If you haven’t yet discovered Tony Hillerman’s novels and would like to try them, we suggest that you look carefully at the copyrights and choose books from the ’70s, ’80s, and early ’90s. Because the life stories of Chee and Leaphorn are told sequentially, it’s nice to start at the beginning (Hillerman’s first Navajo novel is The Blessing Way) and move forward.

We think the last few novels were a mistake and should be avoided. As Hillerman got older and had more health issues, his plotting and research became sloppier. We found his final novel to be virtually unreadable. Tony Hillerman was a born storyteller, and we enthusiastically think he should have continued writing until he died. (We certainly hope we do!) But writing and publishing are two different matters, and those last few books should never have seen the light of print, especially when his publisher apparently couldn’t be bothered to have an editor, copyeditor, or even proofreader look over the novels before they went to press, full of typos, inaccuracies, and contradictions. Shame!!!

Silence and I would have loved to have caught up with Tony Hillerman back when he was at the peak of his abilities. We’d have loved to ask him to go back rather than always pressing forward, to write about Leaphorn and Emma’s earlier adventures, about Jim Chee’s upbringing and what brought such a traditional boy to become a policeman. Perhaps, as in the case of Sherlock Holmes himself, other writers will take up the challenge to keep Chee and Leaphorn alive now that Hillerman is gone. We hope so. And Robert Redford, if you’re reading this, how about finishing the PBS series you produced? It was great!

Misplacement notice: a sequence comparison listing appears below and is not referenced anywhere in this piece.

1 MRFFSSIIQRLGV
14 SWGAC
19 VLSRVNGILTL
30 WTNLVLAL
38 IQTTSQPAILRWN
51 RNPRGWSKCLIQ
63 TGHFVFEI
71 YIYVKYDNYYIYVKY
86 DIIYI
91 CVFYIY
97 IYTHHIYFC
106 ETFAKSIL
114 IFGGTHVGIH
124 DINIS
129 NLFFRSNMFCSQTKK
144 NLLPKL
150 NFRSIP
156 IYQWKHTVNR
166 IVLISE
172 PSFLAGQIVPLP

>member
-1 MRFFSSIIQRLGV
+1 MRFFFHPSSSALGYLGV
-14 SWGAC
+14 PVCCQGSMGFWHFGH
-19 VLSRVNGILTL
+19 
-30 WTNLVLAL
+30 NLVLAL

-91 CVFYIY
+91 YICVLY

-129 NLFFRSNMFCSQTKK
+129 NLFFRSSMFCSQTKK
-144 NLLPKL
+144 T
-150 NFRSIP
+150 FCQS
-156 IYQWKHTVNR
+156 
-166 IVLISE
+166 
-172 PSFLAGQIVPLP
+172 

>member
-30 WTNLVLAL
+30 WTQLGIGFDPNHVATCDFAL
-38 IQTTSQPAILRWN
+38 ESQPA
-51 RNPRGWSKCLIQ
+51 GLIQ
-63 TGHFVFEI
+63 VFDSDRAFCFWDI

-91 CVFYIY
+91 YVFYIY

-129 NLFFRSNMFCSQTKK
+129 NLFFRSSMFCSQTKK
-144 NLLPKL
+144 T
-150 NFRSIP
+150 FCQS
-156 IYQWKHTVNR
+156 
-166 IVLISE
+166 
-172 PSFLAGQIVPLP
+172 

Thank you, Tony Hillerman, for giving our friend Ben, Silence, and countless other readers and viewers so many hours of pleasure. We hope you’re up there now, enjoying the Four Corners section of Heaven!